Shifting does indeed feel light, but I honestly can’t say that it feels that much different from the previous generation of Ultegra.
What is impressive is that this new design manages to retain this light feel while doing away with the super long actuation arm that was used on the 6800 generation of Ultegra. Along with shrinking the overall dimensions of the derailleur cage, removing this arm means that clearances have been improved on bikes that have a short rear-centre or that use particularly wide tyres.
If you like to throw caution to the wind and cross-chain like it ain’t no thang, you’ll be pleased to hear that the little soft plastic patch on the inside of the inner plate is still there — so mashers, keep on mashing, Shimano’s got your back.
The new inbuilt cable tension adjustment is also very welcome, with a single turn all it took to take up any slack that developed in the cables during the test period. You could of course still use inline adjusters if you want on the fly adjustment, but convenience be damned as they sure do look ugly.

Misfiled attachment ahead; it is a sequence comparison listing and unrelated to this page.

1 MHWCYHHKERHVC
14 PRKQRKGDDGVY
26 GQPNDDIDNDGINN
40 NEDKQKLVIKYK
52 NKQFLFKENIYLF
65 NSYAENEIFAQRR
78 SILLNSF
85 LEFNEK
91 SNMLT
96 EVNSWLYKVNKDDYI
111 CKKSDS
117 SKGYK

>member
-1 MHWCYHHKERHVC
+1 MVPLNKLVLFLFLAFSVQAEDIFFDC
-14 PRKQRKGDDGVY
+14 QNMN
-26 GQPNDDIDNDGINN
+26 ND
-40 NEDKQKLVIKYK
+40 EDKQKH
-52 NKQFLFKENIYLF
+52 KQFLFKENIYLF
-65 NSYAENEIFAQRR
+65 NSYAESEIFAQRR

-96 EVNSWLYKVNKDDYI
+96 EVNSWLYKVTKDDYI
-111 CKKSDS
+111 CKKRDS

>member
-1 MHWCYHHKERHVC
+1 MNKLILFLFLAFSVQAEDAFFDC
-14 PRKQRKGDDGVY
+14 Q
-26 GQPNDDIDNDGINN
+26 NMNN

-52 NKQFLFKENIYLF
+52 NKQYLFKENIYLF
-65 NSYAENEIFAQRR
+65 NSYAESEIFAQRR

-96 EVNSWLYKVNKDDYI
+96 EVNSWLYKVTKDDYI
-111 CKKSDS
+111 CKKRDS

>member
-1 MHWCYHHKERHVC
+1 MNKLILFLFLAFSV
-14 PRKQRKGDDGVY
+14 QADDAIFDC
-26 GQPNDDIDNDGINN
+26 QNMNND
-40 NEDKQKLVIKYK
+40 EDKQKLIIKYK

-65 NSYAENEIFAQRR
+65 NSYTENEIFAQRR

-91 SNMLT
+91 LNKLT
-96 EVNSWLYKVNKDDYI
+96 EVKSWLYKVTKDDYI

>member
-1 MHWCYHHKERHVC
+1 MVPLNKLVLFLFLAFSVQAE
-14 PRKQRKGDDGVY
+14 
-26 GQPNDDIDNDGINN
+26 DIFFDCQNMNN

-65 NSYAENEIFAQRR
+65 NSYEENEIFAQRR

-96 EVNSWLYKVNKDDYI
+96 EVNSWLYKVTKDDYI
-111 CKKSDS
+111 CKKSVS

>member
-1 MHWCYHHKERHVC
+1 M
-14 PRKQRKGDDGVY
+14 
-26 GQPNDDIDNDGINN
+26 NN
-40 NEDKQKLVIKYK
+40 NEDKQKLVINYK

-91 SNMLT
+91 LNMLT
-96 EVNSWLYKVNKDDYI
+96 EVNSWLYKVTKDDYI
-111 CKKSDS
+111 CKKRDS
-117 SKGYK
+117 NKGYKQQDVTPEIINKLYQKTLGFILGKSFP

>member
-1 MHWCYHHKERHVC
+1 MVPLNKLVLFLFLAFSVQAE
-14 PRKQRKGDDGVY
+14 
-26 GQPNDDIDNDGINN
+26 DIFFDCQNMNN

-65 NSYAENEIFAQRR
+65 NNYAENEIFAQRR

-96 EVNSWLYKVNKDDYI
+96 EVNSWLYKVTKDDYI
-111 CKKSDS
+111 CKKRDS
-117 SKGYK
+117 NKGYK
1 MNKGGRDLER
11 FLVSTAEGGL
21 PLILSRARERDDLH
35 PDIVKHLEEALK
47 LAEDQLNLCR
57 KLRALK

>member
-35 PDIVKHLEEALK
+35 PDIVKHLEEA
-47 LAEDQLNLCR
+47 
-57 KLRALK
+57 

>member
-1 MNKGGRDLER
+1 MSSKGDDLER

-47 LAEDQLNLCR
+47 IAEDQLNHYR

I’m thankful that I didn’t have to put my test bike together when it arrived as that cable routing looks like a bit of a faff, as with everything, I’m sure I’ll get used to it in time.
Ultegra FC-R8000 Hollowtech II crankset
Like the brakes, Shimano’s new Ultegra R8000 crankset is very similar in appearance to its Dura-Ace 9100 series counterpart, with the same updated chunky crank arms and four-bolt pattern chainring carried over from the previous generation. Unlike Dura-Ace, there is no integrated powermeter version of the R8000 crankset available.
Shimano has also “redesigned the chainring tooth profiling” for Ultegra R8000, which sees an “increase in clearance between chain and leading teeth.” This is said to improve performance of the drivetrain on bikes with a sub-optimal chainline and on disc brake equipped bikes.
Sacrificing my street cred in the good name of bicycle journalism, I cross-chained my way up many a climb during the test period and the groupset handled this shocking behaviour without complaint. The redesigned front derailleur and crank does seem to be a touch quieter than the previous generation, but it’s certainly not silent when used at these extremes.